Race matters. That’s the message of the new Kids Count policy report: Building a Path to Opportunity for All Children, which looked at 12 measures of child wellbeing across different races for every state in the country.
The report found that while New Jersey's Asian-American kids rated second in the country (903 out of 1,000) and whites were tied for first with Massachusetts in that cohort (827), African-American and Latino children did not fare nearly as well. Latinos scored 502 and African-American children scored 455 in New Jersey, ranking eighth and ninth, respectively.
The biggest gaps between African-Americans and Latinos and other races are in educational achievement. These children lag when it comes to proficient scoring in reading at a fourth-grade level (only 20 percent of Latinos scored at or above proficient), and the percentage of African-Americans that scored at or above proficient in math in the eighth grade was only 24 percent. That may be why only 29 percent of black children and 20 percent of Latinos have completed an associate degree or higher.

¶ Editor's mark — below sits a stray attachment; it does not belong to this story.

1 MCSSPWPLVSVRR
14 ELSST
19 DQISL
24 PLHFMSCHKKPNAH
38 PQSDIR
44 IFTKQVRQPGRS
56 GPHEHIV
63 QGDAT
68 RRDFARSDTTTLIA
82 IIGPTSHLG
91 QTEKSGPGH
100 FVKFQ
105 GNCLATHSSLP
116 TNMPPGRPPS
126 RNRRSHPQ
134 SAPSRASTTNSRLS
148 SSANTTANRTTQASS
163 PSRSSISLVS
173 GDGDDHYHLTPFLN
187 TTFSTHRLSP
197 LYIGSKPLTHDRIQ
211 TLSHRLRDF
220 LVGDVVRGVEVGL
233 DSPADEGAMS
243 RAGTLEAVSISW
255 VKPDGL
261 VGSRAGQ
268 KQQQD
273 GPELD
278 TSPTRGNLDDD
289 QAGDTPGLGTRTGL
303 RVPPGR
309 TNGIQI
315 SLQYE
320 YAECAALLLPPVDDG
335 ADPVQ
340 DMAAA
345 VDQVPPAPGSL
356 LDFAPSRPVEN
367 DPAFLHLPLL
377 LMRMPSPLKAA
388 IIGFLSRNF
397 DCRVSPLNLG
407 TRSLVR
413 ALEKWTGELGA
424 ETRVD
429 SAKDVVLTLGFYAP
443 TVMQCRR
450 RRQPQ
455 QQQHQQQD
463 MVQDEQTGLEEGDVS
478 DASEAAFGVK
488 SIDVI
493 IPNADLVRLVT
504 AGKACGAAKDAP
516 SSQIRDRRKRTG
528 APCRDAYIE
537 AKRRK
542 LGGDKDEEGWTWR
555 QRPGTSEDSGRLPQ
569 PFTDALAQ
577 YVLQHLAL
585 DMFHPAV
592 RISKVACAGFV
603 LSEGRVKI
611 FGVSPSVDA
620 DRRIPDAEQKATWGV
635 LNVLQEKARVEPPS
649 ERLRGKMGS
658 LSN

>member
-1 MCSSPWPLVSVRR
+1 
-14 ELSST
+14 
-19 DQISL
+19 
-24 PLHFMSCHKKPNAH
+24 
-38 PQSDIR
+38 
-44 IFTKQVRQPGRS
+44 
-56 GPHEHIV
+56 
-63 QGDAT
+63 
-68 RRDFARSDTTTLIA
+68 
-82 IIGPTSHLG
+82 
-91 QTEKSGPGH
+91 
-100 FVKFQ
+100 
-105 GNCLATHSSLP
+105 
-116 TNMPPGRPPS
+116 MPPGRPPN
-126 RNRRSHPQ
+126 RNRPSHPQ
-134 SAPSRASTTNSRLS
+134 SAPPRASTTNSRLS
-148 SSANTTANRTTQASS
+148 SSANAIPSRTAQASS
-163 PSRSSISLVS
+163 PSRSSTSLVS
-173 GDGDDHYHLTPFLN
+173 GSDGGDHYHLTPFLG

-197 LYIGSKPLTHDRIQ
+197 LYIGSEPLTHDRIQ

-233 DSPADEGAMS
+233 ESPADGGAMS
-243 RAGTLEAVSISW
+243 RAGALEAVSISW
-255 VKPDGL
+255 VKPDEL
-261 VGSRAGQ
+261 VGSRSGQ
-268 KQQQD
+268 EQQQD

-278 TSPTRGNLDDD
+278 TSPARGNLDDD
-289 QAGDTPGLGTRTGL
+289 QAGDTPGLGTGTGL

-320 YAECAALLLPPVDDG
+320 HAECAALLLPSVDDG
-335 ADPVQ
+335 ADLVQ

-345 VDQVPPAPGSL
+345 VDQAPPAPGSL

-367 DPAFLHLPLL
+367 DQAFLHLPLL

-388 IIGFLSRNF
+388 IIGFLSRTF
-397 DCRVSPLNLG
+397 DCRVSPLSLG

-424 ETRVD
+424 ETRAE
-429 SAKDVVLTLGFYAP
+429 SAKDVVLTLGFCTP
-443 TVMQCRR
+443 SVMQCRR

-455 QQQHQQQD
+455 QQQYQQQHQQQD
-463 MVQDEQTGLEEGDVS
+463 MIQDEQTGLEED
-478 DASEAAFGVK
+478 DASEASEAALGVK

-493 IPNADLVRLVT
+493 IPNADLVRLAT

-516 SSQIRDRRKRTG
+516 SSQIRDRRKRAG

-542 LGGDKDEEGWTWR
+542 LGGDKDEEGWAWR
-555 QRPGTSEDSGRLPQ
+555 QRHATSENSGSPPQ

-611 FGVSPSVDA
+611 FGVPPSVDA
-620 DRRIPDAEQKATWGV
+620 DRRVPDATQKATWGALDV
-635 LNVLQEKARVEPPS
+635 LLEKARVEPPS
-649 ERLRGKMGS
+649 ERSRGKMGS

On a positive note, New Jersey ranked higher than most other states in almost every measure and for every race.